This spring, Washington became the first state in the nation to enact a state-run long-term care benefit program. The Long-Term Care Trust Act, considered a breakthrough by many, lays the groundwork for over one million older adults in Washington to access the home care they need and want.
With studies showing that over 70% of adults over the age of 65 will require long-term care support and that over 90% wish to stay in their home as they age, home care provides a clear solution to meeting these needs. The rising cost of care and the absence of savings or insurance coverage for such care makes accessing home care financially out of reach for many.
Under this new law, starting in January of 2025 residents of Washington State who require assistance with three or more activities of daily living (ADLs); such as bathing, dressing, meal preparation, ambulation, or medication assistance, will have access to a $100 per day benefit to offset costs associated with their care. The Long-Term Care Trust Act will provide a lifetime benefit of $36,500 per person. A payroll tax starting in 2022 will fund the program. To access the benefit, residents must have worked and paid into the tax fund at least 500 hours per year for three of the previous six years in which they’re seeking the benefit or a total of 10 years, with at least five of those paid without interruption.
The introduction of the bill wasn’t all about feel-good policy, however. Washington legislators were seeking a solution to ever-increasing Medicaid expenses. Long-term care expenses eat up 6% of the state’s operating budget, with the state spending $24,000 per year for each Medicaid recipient receiving home care and $65,000 per year for those in nursing homes. By 2030, the state is predicting the demand for long-term care to double.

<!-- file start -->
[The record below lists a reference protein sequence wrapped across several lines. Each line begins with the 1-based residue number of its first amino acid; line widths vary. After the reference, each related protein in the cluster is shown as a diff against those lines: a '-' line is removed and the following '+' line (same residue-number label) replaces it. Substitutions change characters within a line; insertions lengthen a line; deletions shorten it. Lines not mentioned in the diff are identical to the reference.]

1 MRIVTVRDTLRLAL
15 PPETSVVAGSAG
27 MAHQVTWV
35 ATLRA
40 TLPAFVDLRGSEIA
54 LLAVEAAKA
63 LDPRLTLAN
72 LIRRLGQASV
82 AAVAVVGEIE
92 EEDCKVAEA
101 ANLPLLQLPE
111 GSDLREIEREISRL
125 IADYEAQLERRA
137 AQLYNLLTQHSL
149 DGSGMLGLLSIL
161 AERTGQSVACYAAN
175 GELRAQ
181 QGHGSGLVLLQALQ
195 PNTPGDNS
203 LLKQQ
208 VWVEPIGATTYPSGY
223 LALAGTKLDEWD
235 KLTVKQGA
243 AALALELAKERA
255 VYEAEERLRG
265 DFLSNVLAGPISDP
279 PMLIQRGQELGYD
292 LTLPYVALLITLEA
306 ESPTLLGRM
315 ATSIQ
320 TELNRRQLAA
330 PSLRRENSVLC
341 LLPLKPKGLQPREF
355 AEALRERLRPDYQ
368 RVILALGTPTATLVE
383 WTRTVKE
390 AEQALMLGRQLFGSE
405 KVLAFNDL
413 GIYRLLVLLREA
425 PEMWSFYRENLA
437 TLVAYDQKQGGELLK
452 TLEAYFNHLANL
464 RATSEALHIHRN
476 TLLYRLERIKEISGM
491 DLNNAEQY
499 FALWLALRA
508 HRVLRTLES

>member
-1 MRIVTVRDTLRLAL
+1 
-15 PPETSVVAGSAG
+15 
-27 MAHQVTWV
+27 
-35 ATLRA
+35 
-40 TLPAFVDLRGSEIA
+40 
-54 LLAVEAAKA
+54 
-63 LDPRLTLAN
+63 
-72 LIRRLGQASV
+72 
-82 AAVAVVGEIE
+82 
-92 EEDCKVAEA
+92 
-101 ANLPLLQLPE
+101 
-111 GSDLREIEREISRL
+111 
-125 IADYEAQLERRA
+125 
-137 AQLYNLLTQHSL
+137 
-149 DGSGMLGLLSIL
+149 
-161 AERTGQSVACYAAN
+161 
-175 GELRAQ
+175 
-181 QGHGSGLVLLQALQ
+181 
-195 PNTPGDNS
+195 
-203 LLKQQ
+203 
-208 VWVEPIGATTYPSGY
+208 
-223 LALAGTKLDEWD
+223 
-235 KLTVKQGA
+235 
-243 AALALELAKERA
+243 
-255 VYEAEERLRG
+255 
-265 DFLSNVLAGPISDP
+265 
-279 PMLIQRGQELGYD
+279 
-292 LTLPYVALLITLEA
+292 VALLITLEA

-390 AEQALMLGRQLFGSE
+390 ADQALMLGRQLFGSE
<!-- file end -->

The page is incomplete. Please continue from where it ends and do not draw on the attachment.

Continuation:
Agencies like Family Resource have worked with individuals covered by private long-term care insurance for years. Yet only an estimated 7-8 million Americans have such coverage, which is costly and generally requires applicants to pass a health screening. Many assume that Medicare covers long-term care but unfortunately, with the exception of limited skilled nursing or rehabilitation, it does not. Qualifying for public coverage under Medicaid, which covers low-income people, involves spending down lifetime savings which is an option that most families want to avoid.
This is why, in spite of the .58% payroll tax that funds this service, Family Resource Home Care sent several representatives to lobby for this bill in Olympia. We see firsthand the need and we witness the perilous effects of financial limitations when long-term care is necessary. Supporting this bill was a demonstration of a commitment to our community and the families we serve.
We may see additional legislation passed around the country, given that about two-thirds of adults favor a long-term care program similar to Medicare, according to an Associated Press-NORC Center for Public Affairs Research poll last year. Several states have something similar on the ballot or currently going through the legislative process.
Family Resource will continue to be on the forefront of advancing programs, laws and insurance that address the need for long-term care coverage for all and find new ways to make quality home care more accessible to all.
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